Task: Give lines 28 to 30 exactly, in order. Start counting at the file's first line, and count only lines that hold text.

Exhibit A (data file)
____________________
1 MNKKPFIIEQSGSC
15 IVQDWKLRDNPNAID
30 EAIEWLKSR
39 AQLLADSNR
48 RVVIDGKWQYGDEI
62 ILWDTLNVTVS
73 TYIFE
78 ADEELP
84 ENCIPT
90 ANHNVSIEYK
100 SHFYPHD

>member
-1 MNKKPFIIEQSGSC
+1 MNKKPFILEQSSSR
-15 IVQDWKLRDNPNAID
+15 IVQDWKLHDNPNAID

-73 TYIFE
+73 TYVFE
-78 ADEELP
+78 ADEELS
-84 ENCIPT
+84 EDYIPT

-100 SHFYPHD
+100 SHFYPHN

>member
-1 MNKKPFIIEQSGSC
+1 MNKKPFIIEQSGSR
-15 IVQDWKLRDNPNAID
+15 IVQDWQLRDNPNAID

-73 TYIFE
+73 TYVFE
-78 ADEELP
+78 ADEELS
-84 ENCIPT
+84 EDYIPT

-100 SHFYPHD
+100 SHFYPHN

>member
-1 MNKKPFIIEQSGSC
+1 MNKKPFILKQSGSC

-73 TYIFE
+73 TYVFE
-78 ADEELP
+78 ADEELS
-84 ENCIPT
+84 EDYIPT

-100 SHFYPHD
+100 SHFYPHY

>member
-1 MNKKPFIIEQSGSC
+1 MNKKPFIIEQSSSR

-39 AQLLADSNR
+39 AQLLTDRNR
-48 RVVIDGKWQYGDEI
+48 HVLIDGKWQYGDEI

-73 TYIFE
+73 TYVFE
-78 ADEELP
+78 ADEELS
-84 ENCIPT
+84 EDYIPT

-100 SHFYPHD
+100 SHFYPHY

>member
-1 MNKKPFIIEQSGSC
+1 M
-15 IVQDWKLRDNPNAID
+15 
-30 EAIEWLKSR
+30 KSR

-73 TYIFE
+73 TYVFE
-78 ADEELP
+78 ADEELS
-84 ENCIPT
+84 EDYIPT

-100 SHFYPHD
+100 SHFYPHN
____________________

-15 IVQDWKLRDNPNAID
+15 IVQDWQLRDNPNAID

-73 TYIFE